Follow up with professional associations: find members, heads of committees, active participants, speakers and organizers. Peruse thematic media – who is the author, who leaves comments; it is never redundant to to add the active to the list as well.
This preliminary search is sure to take a lot of effort, time, skill and patience. Your hirer’s office will turn into a real detective agency!
“Hunting” on Linkedin and beyond
Linkedin is an ocean of professional contacts. Should you be lucky enough, you can immediately find a candidate there and get to know him. Yet, bear in mind that this person can either limit the circle of contacts, or have his/her “friend limit” exceeded. If so, try sending them an email. There is absolutely no guarantee that you will get an answer; mind you, you never know for sure what exactly can work out in the end.
If you haven’t found the right candidate on Linkedin, no big deal. Praise yourself and move forward. After all, this network hosts less than three million Ukrainians, whereas there are over ten million of them on Facebook. Ok, one may say that there is no search function for candidates, yet there are other useful features. Take advantage of them!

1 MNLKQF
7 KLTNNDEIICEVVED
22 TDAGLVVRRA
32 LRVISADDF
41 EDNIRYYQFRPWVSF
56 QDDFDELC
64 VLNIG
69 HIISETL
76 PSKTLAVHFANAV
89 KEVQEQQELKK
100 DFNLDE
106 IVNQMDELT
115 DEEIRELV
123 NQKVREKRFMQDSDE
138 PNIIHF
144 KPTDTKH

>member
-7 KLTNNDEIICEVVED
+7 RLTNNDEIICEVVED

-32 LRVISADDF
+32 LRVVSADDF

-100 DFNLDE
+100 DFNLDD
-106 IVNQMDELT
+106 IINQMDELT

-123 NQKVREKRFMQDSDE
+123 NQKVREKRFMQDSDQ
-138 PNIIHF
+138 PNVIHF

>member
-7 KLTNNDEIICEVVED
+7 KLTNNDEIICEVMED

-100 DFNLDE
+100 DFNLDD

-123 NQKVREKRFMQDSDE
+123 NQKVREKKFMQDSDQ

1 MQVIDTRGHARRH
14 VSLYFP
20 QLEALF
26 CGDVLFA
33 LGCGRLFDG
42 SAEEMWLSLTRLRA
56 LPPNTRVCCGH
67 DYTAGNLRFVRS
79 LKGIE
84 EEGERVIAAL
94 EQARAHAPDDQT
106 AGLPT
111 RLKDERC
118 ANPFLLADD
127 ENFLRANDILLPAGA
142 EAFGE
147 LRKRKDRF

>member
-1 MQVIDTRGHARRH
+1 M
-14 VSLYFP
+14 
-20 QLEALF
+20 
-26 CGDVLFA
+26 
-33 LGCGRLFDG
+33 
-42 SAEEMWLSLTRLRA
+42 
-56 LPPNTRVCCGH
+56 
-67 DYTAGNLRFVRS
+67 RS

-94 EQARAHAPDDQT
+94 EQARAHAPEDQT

If you know the name of a candidate, type it in different languages and see if the one is online. Is there? Bingo! You moved within touching distance. Now write to him/her and establish a contact.
By the way, you can get your Facebook advertisement for a job running. This is exactly how we found a specialist for the HRD position in Minsk. Over one week alone, we received ten resumes, eight of which fully met the employer’s requirements.
You can also post a job ad both in Stories and on Linkedin’s mobile version. Make it a “picture”, and you are bound to get the views!
Ask for expert advice. People love it!
Unfortunately, it’s often the case that after browsing multiple sites, forums and media, the right person is yet to be found. Wipe the sweat off your brow: it’s time to switch to plan “B”. When looking for valuable, but not public specialists, welcome another viable technique – recommendations.
More often than not people who work (or have worked) for the same company are friends on Facebook. Therefore, look at the list of friends of the potential candidate, then – “friends of friends”. If the person specifies only the name of the company (without a position) – write to him/her. Do not be afraid! Chances are he/she will be the one who can advise the right specialist.
You can also ask employees of the company to recommend one. While on the subject, you need to ask not only the name of the likely candidate. Inquire: where you can find the right person, whether there are specialized core groups, communities, events, what is the specifics of the industry. Don’t be embarrassed to admit that you are being “out of the loop”. That’s what people can see by themselves, and they obviously love to be asked for advice like experts.